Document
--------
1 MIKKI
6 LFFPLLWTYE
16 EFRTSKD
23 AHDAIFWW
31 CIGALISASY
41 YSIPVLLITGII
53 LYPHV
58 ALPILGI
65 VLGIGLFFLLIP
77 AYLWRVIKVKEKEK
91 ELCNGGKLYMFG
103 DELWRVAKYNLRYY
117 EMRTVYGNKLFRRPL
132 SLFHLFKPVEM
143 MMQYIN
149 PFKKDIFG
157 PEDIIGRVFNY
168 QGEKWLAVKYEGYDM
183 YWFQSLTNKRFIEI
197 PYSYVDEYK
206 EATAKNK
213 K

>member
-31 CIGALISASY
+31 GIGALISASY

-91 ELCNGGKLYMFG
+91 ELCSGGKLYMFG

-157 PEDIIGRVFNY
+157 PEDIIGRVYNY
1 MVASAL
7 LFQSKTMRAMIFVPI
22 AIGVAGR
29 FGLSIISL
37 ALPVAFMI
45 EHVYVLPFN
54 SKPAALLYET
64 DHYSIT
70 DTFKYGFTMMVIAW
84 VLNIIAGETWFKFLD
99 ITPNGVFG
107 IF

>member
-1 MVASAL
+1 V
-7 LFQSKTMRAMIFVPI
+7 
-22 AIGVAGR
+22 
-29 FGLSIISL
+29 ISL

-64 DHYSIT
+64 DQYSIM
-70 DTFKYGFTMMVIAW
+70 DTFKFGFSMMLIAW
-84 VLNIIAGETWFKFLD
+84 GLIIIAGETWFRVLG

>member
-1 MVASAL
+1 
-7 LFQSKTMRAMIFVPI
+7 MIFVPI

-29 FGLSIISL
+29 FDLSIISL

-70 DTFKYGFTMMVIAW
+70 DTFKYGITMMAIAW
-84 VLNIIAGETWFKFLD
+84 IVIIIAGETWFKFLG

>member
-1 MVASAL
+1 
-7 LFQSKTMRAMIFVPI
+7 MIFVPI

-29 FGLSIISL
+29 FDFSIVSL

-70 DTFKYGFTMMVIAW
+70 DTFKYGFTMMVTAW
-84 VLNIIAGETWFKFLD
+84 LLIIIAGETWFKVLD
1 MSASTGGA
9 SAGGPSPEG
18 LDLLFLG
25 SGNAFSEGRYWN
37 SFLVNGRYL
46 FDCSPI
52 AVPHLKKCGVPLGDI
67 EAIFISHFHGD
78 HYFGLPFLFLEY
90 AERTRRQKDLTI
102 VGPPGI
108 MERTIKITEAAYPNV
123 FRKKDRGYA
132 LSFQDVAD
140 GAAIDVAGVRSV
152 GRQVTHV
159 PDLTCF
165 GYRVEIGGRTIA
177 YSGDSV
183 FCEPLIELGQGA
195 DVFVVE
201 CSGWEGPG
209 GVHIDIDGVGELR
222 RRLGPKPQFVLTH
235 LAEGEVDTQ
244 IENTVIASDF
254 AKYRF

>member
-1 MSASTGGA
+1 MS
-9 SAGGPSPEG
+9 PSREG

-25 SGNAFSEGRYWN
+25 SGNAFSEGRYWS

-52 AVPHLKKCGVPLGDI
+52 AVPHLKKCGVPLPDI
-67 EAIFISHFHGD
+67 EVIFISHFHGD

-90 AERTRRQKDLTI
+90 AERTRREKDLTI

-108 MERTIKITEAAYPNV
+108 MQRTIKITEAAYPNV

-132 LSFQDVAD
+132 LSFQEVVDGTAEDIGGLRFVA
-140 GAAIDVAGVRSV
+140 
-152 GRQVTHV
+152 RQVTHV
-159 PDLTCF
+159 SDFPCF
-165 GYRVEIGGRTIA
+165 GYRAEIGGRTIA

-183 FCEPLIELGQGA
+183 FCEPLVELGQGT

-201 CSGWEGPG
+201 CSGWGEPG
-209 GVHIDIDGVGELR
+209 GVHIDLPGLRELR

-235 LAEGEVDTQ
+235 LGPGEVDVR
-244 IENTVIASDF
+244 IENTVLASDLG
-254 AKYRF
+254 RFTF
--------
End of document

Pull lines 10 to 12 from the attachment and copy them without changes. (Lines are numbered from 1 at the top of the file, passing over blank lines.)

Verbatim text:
77 AYLWRVIKVKEKEK
91 ELCNGGKLYMFG
103 DELWRVAKYNLRYY